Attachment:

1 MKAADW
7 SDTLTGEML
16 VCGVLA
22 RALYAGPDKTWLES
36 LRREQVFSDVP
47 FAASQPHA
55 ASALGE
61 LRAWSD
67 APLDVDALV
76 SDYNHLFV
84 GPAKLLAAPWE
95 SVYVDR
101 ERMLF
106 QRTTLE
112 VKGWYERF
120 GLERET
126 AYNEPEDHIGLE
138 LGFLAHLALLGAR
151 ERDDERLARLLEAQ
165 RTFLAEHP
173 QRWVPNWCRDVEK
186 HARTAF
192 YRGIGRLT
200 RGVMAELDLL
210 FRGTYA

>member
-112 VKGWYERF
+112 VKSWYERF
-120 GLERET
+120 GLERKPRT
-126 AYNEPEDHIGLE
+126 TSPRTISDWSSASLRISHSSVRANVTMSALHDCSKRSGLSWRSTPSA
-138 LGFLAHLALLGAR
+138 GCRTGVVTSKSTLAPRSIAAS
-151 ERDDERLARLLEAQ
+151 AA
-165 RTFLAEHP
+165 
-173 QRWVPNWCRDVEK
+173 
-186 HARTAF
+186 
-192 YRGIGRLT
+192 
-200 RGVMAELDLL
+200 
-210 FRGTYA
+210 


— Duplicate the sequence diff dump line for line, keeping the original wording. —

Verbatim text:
1 MKAADW
7 SDTLTGEML
16 VCGVLA
22 RALYAGPDKTWLES
36 LRREQVFSDVP
47 FAASQPHA
55 ASALGE
61 LRAWSD
67 APLDVDALV
76 SDYNHLFV
84 GPAKLLAAPWE
95 SVYVDR
101 ERMLF
106 QRTTLE
112 VKGWYERF
120 GLERET
126 AYNEPEDHIGLE
138 LGFLAHLALLGAR
151 ERDDERLARLLEAQ
165 RTFLAEHP
173 QRWVPNWCRDVEK
186 HARTAF
192 YRGIGRLT
200 RGVMAELDLL
210 FRGTYA

>member
-112 VKGWYERF
+112 VKSWYERF
-120 GLERET
+120 GLERKPRT
-126 AYNEPEDHIGLE
+126 TSPRTISDWSSASLRISHSSVRANVTMSALHDCSKRSGLSWRSTPSA
-138 LGFLAHLALLGAR
+138 GCRTGVVTSKSTLAPRSIAAS
-151 ERDDERLARLLEAQ
+151 AA
-165 RTFLAEHP
+165 
-173 QRWVPNWCRDVEK
+173 
-186 HARTAF
+186 
-192 YRGIGRLT
+192 
-200 RGVMAELDLL
+200 
-210 FRGTYA
+210 